This is very important! Unfortunately, the public does not have a good understanding of the issues of provenance research at our museums. We inform them about how we work, what we do. Provenance research is very complex, it’s an ongoing process, and it’s never “finished.” People are now only starting to understand that some documentation which could address “gaps” in our understanding of the provenance of objects has not yet been found, and may never be found, that digitization of records and images is expensive and incomplete, that documentation can be contradictory, and that it can take years to resolve these difficulties, if it’s even possible. And it is important to note that provenance research is not just about “clearing” the objects, it is also about sharing their stories, what we know about their former owners.
What is your personal background?
After studying art history in Germany as a Fulbright fellow and working with Prestel Verlag in Munich, I returned to the States, and for 20 years was a curator of post-war American crafts and decorative arts. In each of my positions I researched the provenances of objects. I came to the Smithsonian central leadership team to build up pan-institutional art projects, and one of many projects was World War II provenance research. I didn’t expect that it would become a full-time job for me, but while doing it, I realized that I could contribute a lot.
What are your hopes for the time after the 3 years of PREP?
Long-term, we will have an online platform allowing German and American colleagues to continue to help each other’s research, and a German/American guide to WWII-era provenance research that updates and develops continually. PREP will motivate and enable current and new generations of professionals to continue to exchange and to develop institutional partnerships, so the training continues. And at the end of the 3 years, I hope we can raise further funding to extend the program to archaeological objects and indigenous works from post-colonial collections. We need to move from a World-War-II-era focus to a wider focus.
The Staatliches Institut für Musikforschung is the largest nonuniversity research center for musicology in Germany. It is dedicated to historical and theoretical reflection on music and making it accessible to a wider public. In its Musikinstrumenten-Museum it collects instruments of the European classical music tradition from the 16th to the 21th century. Founded as early as 1888, the museum contains over 3.000 historical instruments and provides an ideal forum for hosting various events, from academic symposia to lecture recitals with Early Music performances on period instruments of the museum’s collection to interactive sound installations. .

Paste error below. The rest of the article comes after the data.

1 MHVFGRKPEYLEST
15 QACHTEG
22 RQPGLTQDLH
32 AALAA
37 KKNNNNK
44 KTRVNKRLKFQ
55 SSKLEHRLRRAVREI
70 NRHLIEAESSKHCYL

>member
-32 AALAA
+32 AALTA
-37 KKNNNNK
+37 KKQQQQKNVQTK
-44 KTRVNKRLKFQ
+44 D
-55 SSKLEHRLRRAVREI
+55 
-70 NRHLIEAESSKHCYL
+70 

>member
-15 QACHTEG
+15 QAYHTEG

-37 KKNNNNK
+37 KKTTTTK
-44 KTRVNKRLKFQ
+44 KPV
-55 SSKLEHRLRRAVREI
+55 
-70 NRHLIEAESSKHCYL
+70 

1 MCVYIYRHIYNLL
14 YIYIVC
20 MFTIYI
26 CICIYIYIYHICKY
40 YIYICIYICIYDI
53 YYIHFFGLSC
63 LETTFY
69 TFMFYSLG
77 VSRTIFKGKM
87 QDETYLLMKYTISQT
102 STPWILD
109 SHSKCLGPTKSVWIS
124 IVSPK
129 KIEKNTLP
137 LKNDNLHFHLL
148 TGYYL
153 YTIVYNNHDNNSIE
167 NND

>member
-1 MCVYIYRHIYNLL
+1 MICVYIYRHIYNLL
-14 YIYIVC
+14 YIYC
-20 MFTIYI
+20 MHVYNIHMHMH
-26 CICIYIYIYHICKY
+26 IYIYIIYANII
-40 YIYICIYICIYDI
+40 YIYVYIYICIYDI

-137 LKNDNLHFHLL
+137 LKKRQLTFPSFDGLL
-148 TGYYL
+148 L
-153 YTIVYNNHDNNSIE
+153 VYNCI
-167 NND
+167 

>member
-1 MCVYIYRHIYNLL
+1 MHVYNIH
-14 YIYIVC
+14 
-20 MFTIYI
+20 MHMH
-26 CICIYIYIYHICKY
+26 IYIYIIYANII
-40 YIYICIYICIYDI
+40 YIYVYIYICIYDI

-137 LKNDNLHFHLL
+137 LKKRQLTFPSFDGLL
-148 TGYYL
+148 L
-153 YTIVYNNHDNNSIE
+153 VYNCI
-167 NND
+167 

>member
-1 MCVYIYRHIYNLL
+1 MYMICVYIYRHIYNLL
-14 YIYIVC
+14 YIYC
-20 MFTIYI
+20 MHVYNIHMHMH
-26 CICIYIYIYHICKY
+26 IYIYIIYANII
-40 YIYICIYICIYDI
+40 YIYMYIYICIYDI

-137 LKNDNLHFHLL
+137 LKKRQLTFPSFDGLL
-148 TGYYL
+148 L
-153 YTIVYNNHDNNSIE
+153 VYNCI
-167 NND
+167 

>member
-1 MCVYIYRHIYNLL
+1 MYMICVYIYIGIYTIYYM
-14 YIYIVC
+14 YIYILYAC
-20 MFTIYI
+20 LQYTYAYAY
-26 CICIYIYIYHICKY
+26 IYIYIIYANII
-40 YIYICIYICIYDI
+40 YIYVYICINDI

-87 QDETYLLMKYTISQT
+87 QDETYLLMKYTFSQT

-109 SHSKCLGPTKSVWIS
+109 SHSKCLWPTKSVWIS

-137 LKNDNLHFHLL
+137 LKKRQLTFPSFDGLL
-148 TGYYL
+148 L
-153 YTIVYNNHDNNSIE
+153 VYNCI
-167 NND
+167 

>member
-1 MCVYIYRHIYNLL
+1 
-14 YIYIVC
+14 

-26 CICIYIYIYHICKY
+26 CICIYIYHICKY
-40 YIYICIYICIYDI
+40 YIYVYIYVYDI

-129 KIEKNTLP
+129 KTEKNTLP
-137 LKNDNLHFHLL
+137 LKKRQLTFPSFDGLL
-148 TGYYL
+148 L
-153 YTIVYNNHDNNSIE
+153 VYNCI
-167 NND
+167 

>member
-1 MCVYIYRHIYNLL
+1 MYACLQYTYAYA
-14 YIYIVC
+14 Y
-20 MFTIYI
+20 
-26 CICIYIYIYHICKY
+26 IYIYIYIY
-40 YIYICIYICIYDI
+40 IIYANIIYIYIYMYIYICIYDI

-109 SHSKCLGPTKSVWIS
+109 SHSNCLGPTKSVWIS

Knowing Germany and the US and their respective provenance scenes quite well, what do you consider the biggest differences?
In Germany, museums often hire independent researchers for projects, so they come and go. In the US, there’s a trend to hire someone to staff the institution for this work. Here, people are trained in art history at universities that do not offer courses in provenance research, so most museum curators learn on the job, in collaboration with registrars and legal experts. Now, in Germany, universities teach courses in Munich, Hamburg and Berlin. Also, there’s so much more material to go through, so we really must examine and share information systematically, and digitally.
What are areas which can be improved in the field of provenance research more generally?
In recent years, we have seen a huge technological improvement in the ways we can record and share data. Because provenance research results are written mostly in narrative text format, although we can post them, they are not searchable right now, and often can’t link to other databases. So we have been working with museums in the US to change this, and we want to work with museums in Germany on translating narrative text into structured, searchable data. That’s where the Getty comes in, because they’re concentrating on this. Also, digital humanities for art history is a big deal right now. My concern is that people understand that it’s not just about the internet, but that you must go to archives, both to study documents and to talk to people, if you want to get comprehensive results.
What would you say after the first meeting in New York in February – was it what you expected?
It was one of the most memorable moments of my life—it exceeded my expectations! I saw 11 Germans and 10 Americans working together for a week, meeting many other experts at major art museums and research centers in New York, and forming new friendships with their colleagues. I’ll never forget when, after the presentation on the German legal system at the Met, with other lawyers from major art museums there, they told me that this presentation helped them to better understand how German law works in this area, and now if they have questions they know they have someone to contact. PREP connections!